ng ready to graduate from high school or he already had, and my life was beginning to change. I had a major shift coming and I was ready to make a change, and I was trying to prepare for that shift. And I think your life will tap you on the shoulder and then begin to push and nudge you even more and it just got to the point where I couldn't ignore it anymore. And I've been ignoring it for a while. I would just put my head down and get busier about what I was doing, working hard or focusing more on my kids instead of paying attention to what was literally trying to get my attention. - And you said something before. You said, "Life was trying to get my attention," and you finally listened. What was that feeling? Like you said, it was pain, it was... What are some other expressions of how that was tapping at you? - Literally, it feels like a gnawing. It's just this discomfort and you just get these little signs, things that used to bring you pleasure begin to annoy you. They begin to annoy you. It's just like that normal routine, you begin to question your routine. You begin to question how you're spending your time. And I think a lot of that had to do with my age. I was coming to the point I was over 40 and it's like thinking about the fact I've lived probably close to half of my life. Is this where I want to be? Is this how I spend spending my time? Does this represent who I am and what's important to me? And so, I had to start... I finally gave myself permission to listen. - Now, if I can give this description, so you've got two sons that one's going to go to high school, one's in college, so, check? - Check. - You have a marriage that, how long have you and your husband been married at that time? - We're at 21 years now. So, probably, in the high teens. - High teens, almost two decades married. - Absolutely. - You run a very successful business, multimillion-dollar business, high-profile company, you're the CEO of that business. So, your life represents what everyone says we're working towards. - Absolutely. - Okay, so help us understand. You've got the company, multimillion-dollar company, CEO, high-profile company, you've got the marriage of almost 20 years, you have two young men that are doing great. - Right. - Did that picture cloud you? How can you not feel great about that? What's the gnawing? And this is the picture that everyone's working towards. - I don't think the picture clouded me, I think other people's perspective of the picture clouded me. Because when people are always saying to you, "Oh my gosh. You're so fortunate. You're so lucky. How have you accomplished this?" And people are constantly patting you on the back and you're just like, "Something just still isn't right. Something is still missing." - And so many people don't accept that gnawing? - Oh, absolutely. - What gave you the... - I ran from it for a long time. - What gave you the courage to accept that gnawing? - Well, I think, for me, mentally, I made a decision that when my youngest son, Cameron, graduated from high school that I was going to begin to look at my life differently. Now, I picked that date. I could've picked a date before that, but for some reason, that made sense to me and that gave me a timeline. I think I didn't give myself credit to think that I could focus on him as he transitioned through high school, getting ready to go to college, that I couldn't focus on him and focus on me at the same time. So, I set those boundaries and parameters. And so, when he graduated, it's funny, particularly when you're a young mother, I had my first son in college, I had two kids by 25, all you want to're just so happy when your kids graduate and you succeeded, and it actually was a letdown for me. It was a letdown for me because I had a vision of what I thought how wonderful my life was going to be after my children graduated and they were happy, and healthy, and successful in college. But I didn't prepare for that. I had an idea of it, but I hadn't done the work to prepare for it. - So, when you say the letdown because you accomplished the goal, they're going to college. - Right. - The letdown, I'm assuming was something for you. The external accomplishment was there. - Definitely. - The internal was missing. - It was the internal that was missing because I had a perception of what my life would look like after I accomplished the goal, but I hadn't done the work. - What was missing? - Again, now, my kids are gone and so now, the only thing I had left was work. That's all I had left was work. My life was literally that one or two-dimensional. That's it. I had nothing else that had brought me joy. I had nothing else that I was interested in. I didn't have any other passion. - So, your 10%, you would describe it as what? - Oh, it was work. Oh, there's no question about that. Easy. It was work. - What got you there? What got you to that place where work was your 10%? - Well, because I come from a family of entrepreneurs. We work hard. And I'm from Upstate New York, I'm from Manchester, New York, and my grandparents lived on a farm, about a 20-acre farm. And if you were at my grandparents' house, your feet had to be on the floor before the sun rose. That's just who my grandfather was. And so, I'll never forget it. I had to be around 10 or 12 and I was literally picking corn and I hated it. I hated it. So as he's walking, you think about rows of corn. He's walking down the rows of corn and he looks at me and he stops, and he says, "Do you like to eat?" and I'm like, "Of course I like to eat." He said, "Then you better learn to like to work," and then just walked away. But in our family, you worked hard. And there was a lot of accolades for working hard and accomplishing. So, I think I just got in the rhythm of what was normal for my family. You went to school, you worked hard, you accomplished. So, me being an entrepreneur, although I'm very grateful for it, I'm not really surprised based on my background. It was my path. I had seen it my whole life. So, it was very natural for me to do that. So we grind and we work hard, and that's the reality of my family. That was the reality of my household. You didn't sleep late. You always had to be about doing something. And who was criticized for working hard? - Right. - Yeah. - Right. It's celebrated in our culture. - Absolutely. So, the harder I worked, the more I did, the more I was patted on the back. And what's funny, though, what was interesting, although I was working hard that whole time, I was very intentional. I had very serious rules and boundaries as it related to my family and children. So, I'll never forget it when I was pregnant with my first son, I'll never forget something my mother-in-law said. She said, "I raised my own children." And so I always knew I needed to raise my own kids and I had always had this saying that if my children grew up and spent money on therapy, it wasn't going to be because of me. They're going to have to give something else to lay on the couch... - Oh, I like that. - ...and whine and complain about. And so, I was very intentional how I design my life around on my children's activities not just things I had to be at but really being engaged in their lives, knowing all their friends, being active in school. So, I would put those big rocks in first, and then I would... - Stephen Covey. - Yes, and then I would do my work around that, and that's all I made room for. - And you know one thing, being your friend through this process with your children, I'm very intentional with my girls now. I put those big rocks in. I make sure I volunteer because that was the example you showed me of having this successful career, but that was a commitment that you made. Now, you had the children, you have the marriage, you have the business, sounds like Jini is missing. - Oh, there was nothing else there. - How did you not know that then? Or did you know that then? - I think I kind of knew it, but I kept telling myself I was too busy, that there wasn't time, that there wasn't a way. And now, having some wisdom, I just never gave myself permission. I never gave myself credit that I could figure it out. I figured everything else out, why couldn't I figure this out? So, I just put my head down and I allowed the demands. I think entrepreneurship is busy, but there's some additional trappings of the entertainment industry where it can just consume your entire life because we work in a 24-hour. You can work all day and have 32 things to do at night. - Easily. - Easy. Seven days a week. So, I think just that pace, I was building a new business. I think as a woman, I think I had a lot to prove. Primarily, men do what I do, so I just went about working. I just went about working and literally did not pay attention or really acknowledge anything else. ♪ [music] ♪ - So, I have that mastermind. So, the nudging is already there. - It's happening. - What made you go, "Okay, I'm going to start here?", because there's so many things out there. What made you go, "This is where I'm going to start?" - Well, I was already familiar with the mastermind process, so that wasn't new to me. And so, it was relatable to me. I immediately connected with that because I was familiar with the concept of it. And there were really no barriers for me. It wasn't like I had to fly across country to go. From a scheduling perspective, everything lined up where I could say, "I can commit to this, and this is a good, just a first step." I know I just needed to take a step. I was okay with the fact I didn't have the full solution, but I just wanted to begin taking some steps forward. - And how did you feel when you started to take those steps? - It's like you begin to see your everyday life very differently, and not necessarily in a negative way where instead of just becoming... I call it mass consciousness, where you are just in the flow of everyday life like everyone else. Getting up, go to work, go to bed, start over again. I began to question my participation in this mass consciousness. - Oh, I like that. - And I know better than that because in addition to coming from a family that worked really hard, I grew up in a house where my mother was extremely non-traditional. She created the life that she wanted completely. So, I knew that that was possible, but I think having children so young and then immediately I'm starting my company, I lost sight that I knew I had control to live the life and create exactly the life that I wanted to. My mom didn't have any boundaries on herself. She did what she wanted to do. She adopted two kids, she never been married. She didn't want to be married. My mother rode motorcycles. My mom had two... My mom did everything she wanted to do. So, I just started paying attention to some of the things that I had seen and experienced in my life before and said, "Why am I... The world isn't putting me in a box. I've put myself in a box. I've put these boundaries on me." So I just started questioning, instead of just doing it. I just started asking myself the why. - So, your life wasn't in a box. Company, kids, husband. You, personally... - Oh, absolutely. - ...was in a box. I think that's a very huge point. - And I put myself there. Nobody put me there. I was 100% responsible. I made those choices that gave me, again, that very narrow life. That was me. - Now, you've shared with us what got you to the 10%, right? Then you began to be conscious of this 90% that's missing. What was your journey to now begin to be open to this 90%? - Well, I had to begin to look at, what am I willing to let go? - What would you give up to go up? - What would I just give up and why did I have such an attachment to certain things? So, I literally began to think about, really from a work perspective primarily, if I didn't do this anymore, what would that mean for me? Because, clearly, I was identifying myself a lot through work, so if I didn't do it anymore whether I had a completely different profession, moved out of the country, what would that mean for me? And I began to see the meaning that I was associating with certain things. Now, once I began to understand how much value I began to place on certain things, and a lot of it too, sure, I think, really, it was routine. I'll even think that I was holding on so tight I just wasn't paying attention to my normal everyday regimen row. I was just doing it. - In Exponential Living, one of my trainings is what do you have to reject and what do you have to redefine? So, in this process of evaluation, what did you have to reject and what did you have to redefine? - I had to reject the value that I was placing on work because it wasn't just what I did, it was who I was as well. And so, I had to just begin to separate those things. Some people work for companies. Although this is my company, this is not who I am and it's not my baby either. - Tell me a story. Tell me a moment that you started making that separation. - Well, I really started putting it in the context of my clients where I started really thinking about it wasn't so much about the work, but I had always felt this thing about life would be incomplete if I didn't have the opportunity to continue to work with these people. How can they go on if I wasn't present? And I really began to say, "If I got hit by a bus today, that wouldn't be true." And then, at the end of the day, is this all that I want my life to represent? And I just really began questioning those things, and then I have this saying in my conference room, it says, "Real change requires real change." And I just committed to saying, "I'm not going to label things as right or wrong, but I just want to really evaluate them and see what's the value that I'm getting for this." - Was it painful going through this process? - I think part of it initially was, but then it just became just the flow of life. Like I said, instead of you labeling it good, bad, right, wrong, I just started looking at things. - Why do you think so many people in your position are afraid to do what you've been doing? - Well, because I think it means that everything that they've been doing all this time is wrong, bad. - The labeling? - Yeah, it's the labeling versus just saying, "It's just part of the experience and the flow, and now I'm just ready to do something different." The other thing, too, that I kept equating it to was college. I loved college. I loved every second I was in college, but my senior year, it was time to go. Yeah, I'm still not there now. I'm 46, I'm still not in college, and there's a reason for that. There's a progression. And although I loved school, it was just time for me to go. I loved high school. It was time to go. But the thing about high school and college, it's very defined when it's time to move on. And we don't have those definitions when we become adults because once you enter the workplace, you set the timelines and the parameters instead of, "You got to take this course and you have to have this GPA." All that's pre-set and defined, and now you're in the work world and you have to figure it out yourself. - And there's no parameters. You just go. - You just go. - What is your why and has that shifted? - What do you mean by that? - Meaning, what gets you up every day? When it's all said and done, when someone's doing your eulogy, when someone reads your obituary, when you see that dash between the beginning and the end, what is your why? What is your why that wakes you up and keeps you going? - Well, now, although I'm still doing the same type of work, my intention is different. And I've created more space for my personal life now and it's allowed me to be more creative now since I've gotten out of that rut of push, go, deliver, move on, more business, more clients, make sure they're happy, make sure they're good. I've really started to think about what do I want my legacy to be? What is it that I want the world to know and what contribution do I want to make? And I think that's part of the shift that I've had to do. And Tony Robbins talks about there are like six or seven primary human needs. I was focused a lot on significance, and now I'm focused on contribution. So, I think they're all important at different points in our life, but now, it's just like what is the best and highest use of my time? - And what would you say to that mom or their dad who's a successful entrepreneur who's narrowed their self down to 10% that says, "Okay, well, she waited until her kids were at high school. I got this elementary-age kid." What would you say? What have you learned that...because you mentioned a couple of times that you didn't trust yourself then, what could you share that says, "If I had trusted myself, this is what I know I could have done earlier."? What would you share with that person? - Well, one thing that I think is important for parents is, whether you own your own business or you're just career-oriented, is be honest about what your priorities really are because your time tells you what your priorities really are. It's not what you say, it's what you do, and our children know it. So, we can pretend and call it something else, but our children know. So, it's not a matter of just saying, "I drop them off at school," or "I'm going to the parent-teacher conference," or "I'm going to the game." What is your level of engagement? What is your real level of connection with them and their community around them? And so, I think you have to be very intentional about that. The other thing is you need to still carve out time for yourself to work on yourself. So, I delayed it just because I thought that I needed to or I had to. But did I literally have time to, hey, spend some time, focus on myself, get clear with what my priorities are? I absolutely could've done that. - You could have done that. - Oh, there's no question about it. - You could have created that time. - There's no question. It's not like I would have to move away for six months, not like I had to quit my job. I didn't need a significant life event to get rid of everything to focus on myself. I just had to be more intentional about my time. - I love that. You've moved into the 90%. Are you at your 100% now? - I don't think I'm there, but I think I'm definitely heading in that direction now. - And what is your 100%? What does that look like? - I'm not even sure if I know exactly what it looks like, but what I do know is this is probably one of the...personally, one of the most fulfilling times in my life. And it's not because I'm happy that I've checked the box of my son graduated from college or this kid did this, it all has to do with me and not me living through something that my children have done. So, it's amazing now, just even from a time perspective, how I've given myself permission to focus on myself more. I've never worked out this much in my entire life. I've never been engaged in a spiritual community, the church that I go to, in my adult life. Not just going, it's one thing to go, but for me to be actually engaged and part of a community. And I still have time to do as much work. I think I'm doing more work than I've ever done before. - So, you're more productive? - Oh, there's no question about that. - You're more productive. One of my themes of exponential living is when we pursue inner peace, it enhances our productivity. - Oh my gosh. - We think that peace destroys our edge, when the reality is peace enhances our edge. - I can't tell you when I have gotten this much done in short periods of time. - Now, how has faith played a role in the journey? You referenced your church community. How has your faith played a role in this journey to your 100%? - I think that was probably the biggest thing that I was missing. And it was two-fold. Part of it was I didn't have a connection with a place and a community and I, again, had just put my head down and had not acknowledged that part of myself. And so, I was very intentional and I made some decisions that I need to belong somewhere, I need people to know who I am, I need a sense of community, I need to go somewhere where I have a connection and I get filled up. And when I made that decision, it literally just began to unfold for me. And so, I've made a commitment to that. So, I've made a commitment to so many other things in my life, but I literally made a commitment to and for that. And that's been huge for my walk. Yes, definitely been important. - One second, okay. So, when you say it's been huge, how do you, as it relates to the faith part of you, how do you define peace for you? - Well, I think... - Can I tell you something funny? - What? - Every time I ask someone that question, they always start with the deep breath. They always feel the peace before they actually express it. I love that. - Right. It's funny. I'm looking at...and I have the sign right underneath me that says peace and it's right across from my desk. It's like I hone in on it regularly. - Yeah. When you're on that call and they're going crazy, you're like, "Yes, keep talking because I'm looking at the reality here." - And what it says is, the author's unknown, "It does not mean to be in a place where there is no noise, trouble, or hard work. It means to be in the midst of those things and still be calm in your heart." And that's what I've been working on. I think initially, I did not want anything unsettled in my life. I didn't want trouble. I didn't want to work hard anymore and then I had to come to terms with the fact that that's not real. - Right, he said, "Peace, be still," because everything is always all over the place. - Absolutely. So, I had to learn how I had to change because a lot of those things, I can't control. I can only could control me. - And how did you change? - Well, I think literally having to stop. Literally knowing that I could have peace in the midst of turmoil, in the midst of significant challenges, personal and professional. Peace is a choice. It's very intentional. It's a choice and so it's a practice, too. So, I'm not saying that I never get flustered, or frustrated, or some other choice words I could use, but I have learned I can choose to what degree I participate and how I participate, how I show up. - I love it. - So, that's been big for me. ♪ [music] ♪ - Is there anything in your journey that we have not touched that you want to make sure we touch? - I think the only thing that I hear most of the time, which is always heartbreaking to me, is from women who always think that they have to choose. They can have this or they can have that. You can do this or you can do that. And it's heartbreaking, particularly, when I'm talking to young people who've already made that decision, that if I have my career, that means I'm giving up. And I'm thinking how painful that has got to be, how disappointing that's got to be that you're picking this or this. And who said that? - Yeah. And literally, that was the last piece I wanted to talk to you about is that your life is the definition of end, which is a part of the exponential living journey is end. - Absolutely. - What do you think that they've missed along the way that makes them think that it's in either or? - Well, I think it's a few things. One, it's a lack of role models. I think that they've heard the story, and the people that they've seen have shown them that it can only be this way. And then it has to be this tremendous sacrifice that you have to forego all of this in order to get this one thing. And it's not true. There is no rule. It's amazing what I have seen some women accomplish at meetings, children in tow, working things out. Now, it's more required of you, yes. Do you have to master your time? Absolutely. Is it easy? Most of the time, it isn't but it is absolutely, positively doable. - And what I share with my clients and others is you're going to pay a cost. - Oh, amen. - When you choose to be single or not have children, there's a cost you pay. And when you decide or you choose to have the family, there's a cost you pay. And I know there's this illusion that you're paying a cost to have a family but you're not paying a cost when you choose to be single. And the reality is, you're paying a cost. - Oh, absolutely. - You're paying a cost. - Right, and it's very disheartening when I hear people lying to themselves and say that it's okay and it really isn't. - And it's not. - And it really isn't. And it's hard for me because a lot of women will say, "You don't understand because you got married so early." Yes, I do. So, it doesn't matter along the line where it happened, you can have what you want. Now, are you willing to do the work? - Right. And when they tell you that, point me out. Say, "Well, no, because my girlfriend was 36 when she got married, 39 when had her baby." So, you can diffuse that, "You know what, Jini? You don't get it." "Well, my girlfriend, Sheri, she was 36." - It happens all...yes, you can actually work in this industry and have a family. Yes, you absolutely can. - Well, you know, Gerald told me when I first started working with him that I couldn't have that. And that was the seed that was planted for exponential living and it's the thing that I've worked so hard when I ask you your why. A part of my why is to be that example. A part of wanting to capture you is so people can see the interview I'm doing tomorrow, another woman, Joy Pervis, successful business, married, children, because I want not only women, I want men to see... - To know that it's real. - ...that it's real. - And my thing is when women are saying that, it's like they're competing or comparing themselves to men. Stop doing that. - Stop doing that. - Yeah. - Yeah, we're not men. - We aren't. - And we don't have to be. - And we don't want to be. - Right. - We don't want to be. - But we're in Atlanta, so. - Yeah. That is true. There's got to be some benefits. But stop allowing men, stop trying to compete with these men or not, and live your life on your terms. You get what you tolerate. And so I think it's just this thing, in order to compete and to do what you have to do that you can't have any ties in, you can't have this and you can't have that, but who said that? Who made up the rule? When you're saying that and then these men leave and they're going home to their girlfriends and their wives and their lives are complete. They have children, they have families, and you're going home and... - Sitting in the dark. - And you've made a decision that you're really not even happy about. So, it's just the lies that people tell. - And it breaks my heart. - Particularly when you don't have an opportunity to intervene before, it's to the point where they think it's too late. It's harder for me when I'm meeting women who are my age, I'm 46, and who are hurting. - When my agents kept trying to get me to stop focusing on high achievers and they were like, "You can't focus on high achievers." And they didn't understand my passion, though, is for that person who has made those choices and now they're in that second phase. - You start taking inventory. - Oh my goodness, and here's the thing. You know how many books, and lectures, and webinars, and people there are that can tell you how to get to success, but there's not a whole lot of us out here that says, "Okay, once you get to that point that, you know what? You're 42, and you realize that you really could've had children," you're devasted. A good friend of mine, she had a moment where she literally cried for two days because she finally realized, "I lied to myself." - All this time. - And what does she do with that? I know we talked about your 100% but tell us, what's your new normal? Because you've been on this journey now, I know I've shared this journey with you for a few years now. Describe your new normal from your perspective, not from someone looking in but from you looking out. Describe your new normal. - What that looks like for me professionally is I've given myself permission to be creative, I think, for the first time. Or I can say, "This is what I have been doing, but there's a component of some things that I really, really want to do. And I've allowed myself not only to explore it but to move forward with that." - What you really want. - What I really want to do. - Not what looks right, not what pays the bills... - And not what people expect of me based on my education and my experience. So, I've spent a tremendous amount of time, energy, effort, and resources on moving that forward. Because, again, like I said, the closer you get to 50, time matters so much. And I want to be very intentional about how I spend my time. I think my life is, I guess, multidimensional now, I guess, where I have given myself permission to have more of a social life than I've had in I don't know when. I've given myself permission to have adventure and spontaneity, where I've allowed myself to get engaged in my community differently. I've allowed myself to get engaged with church differently where I never thought I had enough time to do that before. I've just shifted the priority of my time, and like I said, I can't tell you when I've gotten this much work done in my life. So, as for a parent, it's different being a parent to young adult children. So, although, obviously, I still have a responsibility and they're still just as important to me, I obviously have more mental space now and I'm not driving here, picking up here, dropping off here, a professional taxi cab driver that I was for... - You was Uber before Uber. - If I got paid for that, I would never have to work again. Although, obviously, my family's still important to me, the better that I have become, I think, has made me a better parent. I think it's definitely made me a better spouse and partner because I'm not just suffering at my own life anymore. So, I think it's made me more whole and complete and I think it's made me a better role model and example for my family, too. I see how they're getting engaged differently because that's the other problem, too. I saw the people around me copying my behavior, push, go, work harder, more, more, and then missing a lot more to their life than that. So, just being honest about what I want to do, how do I want to spend my time, what really, really is important to me. - And you said professionally. Does that describe you personally as well? What is your new norm for you as a person? How would you describe yourself as a person? - How would I describe myself differently as a person? This has probably been the most open I've ever been. And I think I've also been less judgemental and hard on myself. Instead of judging things...that's the thing about high achievers, we can be so hard on ourselves. So, I think I've definitely given myself more grace, yup. And I think I've learned to just enjoy the journey more. I am Jini Thornton and I am exponential living. ♪ [music] ♪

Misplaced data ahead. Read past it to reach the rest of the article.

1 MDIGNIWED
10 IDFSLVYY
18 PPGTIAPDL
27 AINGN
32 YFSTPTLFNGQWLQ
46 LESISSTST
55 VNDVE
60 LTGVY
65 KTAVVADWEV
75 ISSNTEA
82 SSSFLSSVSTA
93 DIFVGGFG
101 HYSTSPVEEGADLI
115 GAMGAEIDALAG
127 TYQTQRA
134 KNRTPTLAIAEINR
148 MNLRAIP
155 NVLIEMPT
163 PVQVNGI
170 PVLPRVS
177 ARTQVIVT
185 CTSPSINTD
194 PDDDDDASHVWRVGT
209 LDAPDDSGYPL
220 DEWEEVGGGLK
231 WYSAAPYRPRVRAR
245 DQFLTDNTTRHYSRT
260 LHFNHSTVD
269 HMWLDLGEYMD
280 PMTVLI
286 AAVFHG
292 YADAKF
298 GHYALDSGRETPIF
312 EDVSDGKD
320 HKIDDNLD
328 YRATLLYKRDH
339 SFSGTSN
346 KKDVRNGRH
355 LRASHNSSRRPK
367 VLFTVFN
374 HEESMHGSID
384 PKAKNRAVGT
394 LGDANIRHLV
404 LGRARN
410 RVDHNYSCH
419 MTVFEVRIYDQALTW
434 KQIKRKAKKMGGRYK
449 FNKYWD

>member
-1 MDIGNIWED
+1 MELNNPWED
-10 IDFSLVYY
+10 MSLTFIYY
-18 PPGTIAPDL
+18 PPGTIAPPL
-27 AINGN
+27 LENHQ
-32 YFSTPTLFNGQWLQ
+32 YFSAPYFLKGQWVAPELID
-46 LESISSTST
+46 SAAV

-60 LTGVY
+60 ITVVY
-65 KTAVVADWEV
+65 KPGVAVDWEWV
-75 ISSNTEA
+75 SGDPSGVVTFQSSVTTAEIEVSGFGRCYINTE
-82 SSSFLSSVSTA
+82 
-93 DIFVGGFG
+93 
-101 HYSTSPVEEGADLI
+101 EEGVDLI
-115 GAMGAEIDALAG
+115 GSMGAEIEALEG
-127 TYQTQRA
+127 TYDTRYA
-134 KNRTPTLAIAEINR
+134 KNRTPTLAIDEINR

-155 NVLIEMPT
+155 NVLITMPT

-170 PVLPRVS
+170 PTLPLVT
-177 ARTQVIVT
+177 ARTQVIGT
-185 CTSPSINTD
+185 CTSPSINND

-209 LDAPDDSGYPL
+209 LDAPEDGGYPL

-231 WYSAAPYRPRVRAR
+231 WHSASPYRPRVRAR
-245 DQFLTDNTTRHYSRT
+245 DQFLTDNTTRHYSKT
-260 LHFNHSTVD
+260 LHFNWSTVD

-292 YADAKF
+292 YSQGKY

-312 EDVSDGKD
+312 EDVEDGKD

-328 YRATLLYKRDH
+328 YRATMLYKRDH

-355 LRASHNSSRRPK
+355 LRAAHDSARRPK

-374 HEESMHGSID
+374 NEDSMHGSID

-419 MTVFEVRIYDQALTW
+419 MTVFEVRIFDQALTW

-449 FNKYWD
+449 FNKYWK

Class Description